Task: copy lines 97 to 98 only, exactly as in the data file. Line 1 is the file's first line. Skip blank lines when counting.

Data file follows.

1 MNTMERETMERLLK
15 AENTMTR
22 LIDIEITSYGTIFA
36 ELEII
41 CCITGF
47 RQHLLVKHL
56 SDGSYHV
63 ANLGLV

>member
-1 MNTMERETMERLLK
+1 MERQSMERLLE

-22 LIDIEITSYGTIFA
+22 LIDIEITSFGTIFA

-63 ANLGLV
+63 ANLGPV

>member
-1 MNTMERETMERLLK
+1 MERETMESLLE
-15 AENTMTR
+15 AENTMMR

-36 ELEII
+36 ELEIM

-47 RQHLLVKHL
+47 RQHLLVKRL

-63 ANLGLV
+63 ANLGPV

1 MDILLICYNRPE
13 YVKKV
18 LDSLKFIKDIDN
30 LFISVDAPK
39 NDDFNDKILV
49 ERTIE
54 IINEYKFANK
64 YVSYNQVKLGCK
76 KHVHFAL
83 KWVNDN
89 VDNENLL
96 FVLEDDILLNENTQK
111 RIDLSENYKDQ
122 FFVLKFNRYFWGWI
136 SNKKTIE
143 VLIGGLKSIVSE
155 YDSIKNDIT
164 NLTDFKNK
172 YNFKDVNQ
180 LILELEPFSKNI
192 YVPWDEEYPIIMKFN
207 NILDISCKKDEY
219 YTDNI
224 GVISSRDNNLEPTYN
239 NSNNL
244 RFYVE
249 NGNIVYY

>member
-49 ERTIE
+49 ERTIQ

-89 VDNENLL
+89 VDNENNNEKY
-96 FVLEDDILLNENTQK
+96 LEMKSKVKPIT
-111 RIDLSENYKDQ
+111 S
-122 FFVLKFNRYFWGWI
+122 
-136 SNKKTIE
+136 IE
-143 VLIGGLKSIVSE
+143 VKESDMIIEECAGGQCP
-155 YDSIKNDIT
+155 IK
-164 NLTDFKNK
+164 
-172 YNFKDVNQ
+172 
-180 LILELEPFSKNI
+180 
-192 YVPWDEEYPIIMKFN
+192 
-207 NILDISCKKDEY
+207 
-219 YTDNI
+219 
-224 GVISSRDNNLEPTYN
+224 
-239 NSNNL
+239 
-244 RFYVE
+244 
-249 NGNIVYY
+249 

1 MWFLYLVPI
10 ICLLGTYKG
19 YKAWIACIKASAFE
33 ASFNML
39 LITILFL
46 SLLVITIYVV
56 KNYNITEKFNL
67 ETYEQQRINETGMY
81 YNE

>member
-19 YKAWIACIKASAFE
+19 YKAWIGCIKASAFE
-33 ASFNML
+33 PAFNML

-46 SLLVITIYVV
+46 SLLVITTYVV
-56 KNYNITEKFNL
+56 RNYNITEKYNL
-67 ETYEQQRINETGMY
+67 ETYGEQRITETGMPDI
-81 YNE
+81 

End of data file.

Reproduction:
56 KNYNITEKFNL
67 ETYEQQRINETGMY